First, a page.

A solo main character dwells a house where gathers thousands of ownings. He has the so-called Diogenes syndrome, his mind is weakened by the isolation and the environment is turning every time more hostile. M100 presents in billboards El último apaga la luz (the last one turns the lights off in Spanish) with perfrormances from Thursday to Sunday until June 30.
“Attired in military uniform he gets the imaginary cheers of the crowd who acclaim him because of his empire of nothing, of his collection of collections“
The scenography by Jean Paul Mengin is decisive for this dramatic piece that mixes the circus disciplines with the theater. The spaces crammed with objects of all shapes and sizes show an accumulation detail that generates a depth of scenery worthy of the retouched backgrounds of the Ghibli Studio films. Full shelves, all kinds of appliances, boxes, papers, portraits, clothes, everything is important, everything tells a story of the reification of human experience. And in the middle of this world saturated with information and color, a single man.
Un hombre sin palabras.
The main character of this piece of contemporary theater never gets to have a name. The only sounds that escape from his mouth are the screams that he utters when he stays locked in the bathroom and is unable, no matter how much he writhes and twists, to go out through the small entrance for dogs that has the bathroom door. Confused, with two legs, one arm and the head outside but the rest of the body inside; the protagonist looks around and asks himself which of the hundreds of things he has in his house will be able to help him in this situation? Any. Darkness, train, change.
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Light, little lights, lamp, action. Run fan, up the volume of the radio. We hear “Fly, fly. You do not need luggage. Fly fly”. In a semi-open robe our bearded “clown” receives the wind from the fan and feels that it flies, flies. Or attired in military uniform he gets the imaginary cheers of the crowd who acclaim him because of his empire of nothing, of his collection of collections. Then, listening to old music, he enjoys the acclaim of his imaginary people, maintaining his balance on a great mound of accumulated things, that is, a reportless mass where nothing is in itself, but at the same time each object is part of a synecdoche of signification recurrent: the collection is incomplete.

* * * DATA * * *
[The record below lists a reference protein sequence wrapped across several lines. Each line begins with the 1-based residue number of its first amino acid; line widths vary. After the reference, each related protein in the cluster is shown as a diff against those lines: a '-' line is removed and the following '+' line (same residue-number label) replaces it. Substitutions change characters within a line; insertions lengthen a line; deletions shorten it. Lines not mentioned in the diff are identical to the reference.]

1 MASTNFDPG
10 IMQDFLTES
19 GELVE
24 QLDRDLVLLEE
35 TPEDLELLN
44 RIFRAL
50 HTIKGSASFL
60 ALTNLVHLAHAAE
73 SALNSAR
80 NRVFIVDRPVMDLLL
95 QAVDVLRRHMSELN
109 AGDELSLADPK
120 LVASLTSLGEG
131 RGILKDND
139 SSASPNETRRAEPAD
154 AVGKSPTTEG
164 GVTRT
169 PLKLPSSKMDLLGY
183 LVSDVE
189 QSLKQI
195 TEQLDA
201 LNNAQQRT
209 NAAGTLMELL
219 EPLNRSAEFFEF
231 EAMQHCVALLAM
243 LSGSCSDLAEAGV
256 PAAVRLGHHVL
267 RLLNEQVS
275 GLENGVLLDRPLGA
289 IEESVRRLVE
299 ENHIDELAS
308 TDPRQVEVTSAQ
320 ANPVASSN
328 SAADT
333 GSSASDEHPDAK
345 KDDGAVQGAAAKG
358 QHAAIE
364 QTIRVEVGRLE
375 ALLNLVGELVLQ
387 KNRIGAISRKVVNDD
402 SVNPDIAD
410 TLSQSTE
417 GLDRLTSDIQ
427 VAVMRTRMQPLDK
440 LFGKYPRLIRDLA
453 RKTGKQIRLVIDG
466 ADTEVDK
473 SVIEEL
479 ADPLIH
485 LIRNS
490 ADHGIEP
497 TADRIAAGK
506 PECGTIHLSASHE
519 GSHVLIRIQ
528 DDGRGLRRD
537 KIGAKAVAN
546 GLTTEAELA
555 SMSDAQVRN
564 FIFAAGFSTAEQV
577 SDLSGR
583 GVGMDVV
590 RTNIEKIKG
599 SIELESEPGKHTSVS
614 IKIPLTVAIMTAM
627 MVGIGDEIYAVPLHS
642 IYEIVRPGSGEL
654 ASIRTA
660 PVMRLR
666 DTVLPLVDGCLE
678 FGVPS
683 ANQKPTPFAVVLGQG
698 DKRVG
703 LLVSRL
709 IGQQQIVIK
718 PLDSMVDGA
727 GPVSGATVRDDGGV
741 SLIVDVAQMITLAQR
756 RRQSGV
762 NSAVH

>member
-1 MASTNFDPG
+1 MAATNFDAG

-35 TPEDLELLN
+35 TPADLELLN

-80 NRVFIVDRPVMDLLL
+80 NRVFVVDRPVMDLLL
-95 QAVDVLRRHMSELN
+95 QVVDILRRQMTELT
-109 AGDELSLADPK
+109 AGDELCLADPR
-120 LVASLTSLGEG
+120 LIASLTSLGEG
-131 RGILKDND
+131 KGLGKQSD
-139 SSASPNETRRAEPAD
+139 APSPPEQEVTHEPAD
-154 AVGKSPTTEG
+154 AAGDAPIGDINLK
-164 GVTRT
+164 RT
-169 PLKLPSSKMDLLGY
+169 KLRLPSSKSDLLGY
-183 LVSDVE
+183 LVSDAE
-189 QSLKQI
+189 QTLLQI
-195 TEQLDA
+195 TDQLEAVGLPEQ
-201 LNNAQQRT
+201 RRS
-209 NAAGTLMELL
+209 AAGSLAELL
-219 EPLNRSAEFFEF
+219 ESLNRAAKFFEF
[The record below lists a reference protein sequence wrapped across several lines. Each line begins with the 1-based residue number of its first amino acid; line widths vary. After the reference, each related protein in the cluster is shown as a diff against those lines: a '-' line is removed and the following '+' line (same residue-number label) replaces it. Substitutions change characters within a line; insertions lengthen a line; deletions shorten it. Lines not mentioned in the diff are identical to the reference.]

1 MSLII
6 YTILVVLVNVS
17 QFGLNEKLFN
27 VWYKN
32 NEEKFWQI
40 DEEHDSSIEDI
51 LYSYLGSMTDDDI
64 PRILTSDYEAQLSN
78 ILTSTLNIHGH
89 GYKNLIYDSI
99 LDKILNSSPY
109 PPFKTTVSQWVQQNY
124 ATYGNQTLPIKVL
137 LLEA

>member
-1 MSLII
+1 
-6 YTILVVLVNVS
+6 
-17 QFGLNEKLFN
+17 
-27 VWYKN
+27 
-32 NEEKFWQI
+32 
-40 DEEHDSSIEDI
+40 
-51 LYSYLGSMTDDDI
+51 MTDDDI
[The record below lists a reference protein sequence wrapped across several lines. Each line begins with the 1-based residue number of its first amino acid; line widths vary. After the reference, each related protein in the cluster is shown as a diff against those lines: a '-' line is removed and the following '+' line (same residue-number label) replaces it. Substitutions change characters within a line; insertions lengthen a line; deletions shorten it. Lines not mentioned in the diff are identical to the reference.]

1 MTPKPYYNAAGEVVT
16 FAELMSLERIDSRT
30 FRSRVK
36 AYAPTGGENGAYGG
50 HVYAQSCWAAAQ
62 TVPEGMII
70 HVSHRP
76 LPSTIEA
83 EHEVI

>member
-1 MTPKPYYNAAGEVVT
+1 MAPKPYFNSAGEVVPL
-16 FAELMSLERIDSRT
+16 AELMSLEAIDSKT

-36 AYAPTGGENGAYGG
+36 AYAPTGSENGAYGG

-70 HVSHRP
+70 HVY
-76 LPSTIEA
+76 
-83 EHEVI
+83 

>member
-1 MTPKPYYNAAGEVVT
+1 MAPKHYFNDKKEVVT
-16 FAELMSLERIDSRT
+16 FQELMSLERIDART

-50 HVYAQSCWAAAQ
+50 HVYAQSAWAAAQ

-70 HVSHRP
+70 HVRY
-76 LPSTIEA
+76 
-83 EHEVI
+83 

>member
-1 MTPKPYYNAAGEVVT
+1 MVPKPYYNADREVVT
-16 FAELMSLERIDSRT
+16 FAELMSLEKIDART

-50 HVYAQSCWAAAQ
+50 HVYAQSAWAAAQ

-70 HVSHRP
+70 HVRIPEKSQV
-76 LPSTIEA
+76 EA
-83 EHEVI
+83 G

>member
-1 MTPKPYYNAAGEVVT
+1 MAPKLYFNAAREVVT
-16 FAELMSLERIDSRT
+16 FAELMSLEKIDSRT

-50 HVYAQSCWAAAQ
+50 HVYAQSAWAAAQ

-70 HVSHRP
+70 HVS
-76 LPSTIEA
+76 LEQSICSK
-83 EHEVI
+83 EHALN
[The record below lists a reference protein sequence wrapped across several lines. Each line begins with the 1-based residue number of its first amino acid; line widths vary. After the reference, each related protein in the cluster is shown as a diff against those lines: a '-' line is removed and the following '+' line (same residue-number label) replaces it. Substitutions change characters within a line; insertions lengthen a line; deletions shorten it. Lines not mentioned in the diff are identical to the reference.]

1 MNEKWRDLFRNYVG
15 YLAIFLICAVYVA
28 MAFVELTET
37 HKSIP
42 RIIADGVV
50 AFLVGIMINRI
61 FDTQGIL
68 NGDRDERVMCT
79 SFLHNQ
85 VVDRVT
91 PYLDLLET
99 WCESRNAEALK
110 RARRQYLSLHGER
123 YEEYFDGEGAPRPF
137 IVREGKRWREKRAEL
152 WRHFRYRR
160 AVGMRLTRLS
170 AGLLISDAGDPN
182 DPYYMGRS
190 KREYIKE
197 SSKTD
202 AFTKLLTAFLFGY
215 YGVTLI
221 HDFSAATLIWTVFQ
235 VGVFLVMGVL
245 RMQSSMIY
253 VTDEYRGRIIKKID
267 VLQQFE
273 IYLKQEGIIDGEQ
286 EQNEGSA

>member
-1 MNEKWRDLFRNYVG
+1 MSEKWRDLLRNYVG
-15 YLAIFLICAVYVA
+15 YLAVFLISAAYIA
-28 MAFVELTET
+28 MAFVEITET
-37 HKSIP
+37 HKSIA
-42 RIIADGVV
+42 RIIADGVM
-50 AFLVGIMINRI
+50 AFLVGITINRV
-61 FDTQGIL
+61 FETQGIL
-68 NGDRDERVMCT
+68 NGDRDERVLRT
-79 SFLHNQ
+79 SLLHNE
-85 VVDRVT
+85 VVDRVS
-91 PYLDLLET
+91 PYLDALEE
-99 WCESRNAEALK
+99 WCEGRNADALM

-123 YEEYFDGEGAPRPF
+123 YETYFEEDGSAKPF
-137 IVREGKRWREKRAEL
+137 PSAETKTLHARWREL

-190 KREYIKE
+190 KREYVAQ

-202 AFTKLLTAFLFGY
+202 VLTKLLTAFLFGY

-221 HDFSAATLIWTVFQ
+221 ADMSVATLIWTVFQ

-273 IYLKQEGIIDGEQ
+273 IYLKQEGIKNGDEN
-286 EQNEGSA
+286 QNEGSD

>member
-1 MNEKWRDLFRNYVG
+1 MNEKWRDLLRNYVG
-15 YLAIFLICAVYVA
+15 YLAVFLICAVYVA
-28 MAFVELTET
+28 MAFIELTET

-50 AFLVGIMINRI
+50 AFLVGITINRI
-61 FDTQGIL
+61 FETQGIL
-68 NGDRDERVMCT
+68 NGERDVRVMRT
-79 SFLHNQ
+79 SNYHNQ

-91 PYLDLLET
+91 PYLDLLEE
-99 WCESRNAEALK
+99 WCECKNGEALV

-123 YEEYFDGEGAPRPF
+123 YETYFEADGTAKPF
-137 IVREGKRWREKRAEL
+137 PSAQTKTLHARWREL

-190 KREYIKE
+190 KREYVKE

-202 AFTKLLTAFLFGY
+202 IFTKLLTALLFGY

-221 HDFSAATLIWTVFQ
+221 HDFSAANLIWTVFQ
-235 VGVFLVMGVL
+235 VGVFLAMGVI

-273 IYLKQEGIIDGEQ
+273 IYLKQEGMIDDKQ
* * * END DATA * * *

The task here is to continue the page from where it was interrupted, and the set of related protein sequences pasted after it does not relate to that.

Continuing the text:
The danger of collapse increases each time a new item is added to the shelves, which are always insufficient even if there are shelves until they almost reach the ceiling. In order to reach these objects in height, the main character arranges the furniture and elements that are in his way, playing a kind of Tetris with the things of his home to be able to access higher levels of the shelves. The other actor, who is not seen in the entire show until they greet during the applause, walks around the back of the stage interacting with the performer on stage. For example, the clown sits sadly against the wall, a hand comes out of the wall and hands him a handkerchief that he receives gratefully. Also, the naked hand is a puppet, which is peeking from the top of the refrigerator, to offer varieties of tea to the protagonist. The silent dialogue between actor and hand is hilarious when in the second attempt the tea is again rejected and the hand is dismayed and doubting what flavor to offer next.
Using words from Charly García, the main character spends the day going from bed to the living. The audience is finding answers that give meaning to the staging, in this way in the darkness of the seats there are a hundred narrators constructing the story of a man and his syndrome, the endless of basic needs that the lone can contort and do pirouettes that amaze for their ability to maintain balance. Is not that a superior sense of art? Perform the artistic work even if there are no spectators, do research during periods of isolation. If you can not go through the door of your bathroom, how can you ask him to go through the door of his house and show his skills before the audience? Be careful, the train is coming. The first car takes stability and the last one turns off the light.
Directed by Andrés Labarca -who is also the main character- the company Ni desnudo ni bajando la escalera presents Jean Paul Mengin and Labarca in El último apaga la luz in the Patricio Bunster space of the M100 cultural center, as part of the circus special Charivari, from Thursday to Sunday until June 30.